June 27, 2022

The Queens County Citizen

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Two consecutive La Nina winters: here are the possible consequences

Two consecutive La Nina winters: here are the possible consequences

Friday, November 26, 2021 at 3:40 pm – For the second year in a row, Quebec is likely to experience winter with the effect of La Nina. Here are the potential consequences of the phenomenon during the cold season.

In short:

  • Second La Nina winter;
  • More widespread and precipitation;
  • A phenomenon with different effects.

A different process

The La Nina phenomenon has a variable effect on the Quebec winters. The concentration of this cold water in the Pacific Ocean at the equatorial level has the effect of modifying the air flow at high altitudes. Result: The jet stream is jossed. “So winter takes on a different tangent than what happens in normal times,” explains meteorologist Regin Oimet at first glance.

Nina 2

Consequences of a moderate episode

When it comes to the moderate La Nina episode, the temperature is less than one degree below normal. In the past, the consequences have been multiple: we have observed more mildness and more rainfall in southern Quebec. Elsewhere, the rainfall was close to normal. “In the case of Montreal, during a moderate episode, we can expect to have more significant snow episodes,” Mr Oymet added.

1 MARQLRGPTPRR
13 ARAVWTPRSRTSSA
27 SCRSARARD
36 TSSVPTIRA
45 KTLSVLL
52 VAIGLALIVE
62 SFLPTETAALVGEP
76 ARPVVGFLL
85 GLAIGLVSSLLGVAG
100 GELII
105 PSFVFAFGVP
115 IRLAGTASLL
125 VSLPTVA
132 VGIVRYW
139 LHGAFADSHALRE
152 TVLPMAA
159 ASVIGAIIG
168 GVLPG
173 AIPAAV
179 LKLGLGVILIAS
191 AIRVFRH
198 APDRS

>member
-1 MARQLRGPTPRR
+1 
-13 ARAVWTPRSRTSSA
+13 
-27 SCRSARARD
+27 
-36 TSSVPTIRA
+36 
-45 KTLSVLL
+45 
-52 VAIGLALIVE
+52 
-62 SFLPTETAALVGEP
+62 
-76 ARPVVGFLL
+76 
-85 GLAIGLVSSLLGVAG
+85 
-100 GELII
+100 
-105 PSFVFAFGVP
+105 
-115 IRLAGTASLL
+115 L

Variable behaviors

La Nina is a long-term phenomenon with a logged impact. For example, in the winter of 2021, the province experienced a mild to moderate episode. However the weather that year did not respond normally. “Winter has the appropriate weather behavior for El Nino, which can happen,” the expert said.

Good to know: Unlike La Nina, El Nino is characterized by unusually high temperatures in the eastern part of the South Pacific Ocean. The appearance of this phenomenon is the end of the fishing season.

What happens if history repeats itself for two years in a row? Consider the 2018, 2012, 2009 and 2000 winter examples. Here are the second winters in common:

  • They are generally cooler than their ancestors;
  • Less snow fell with more precipitation;
  • We usually notice more elaborate aspects.
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In summary, these data indicate winters that are more mixed and active.


In collaboration with meteorologist Regin Oymet

See also: Ticks, still present in some winter conditions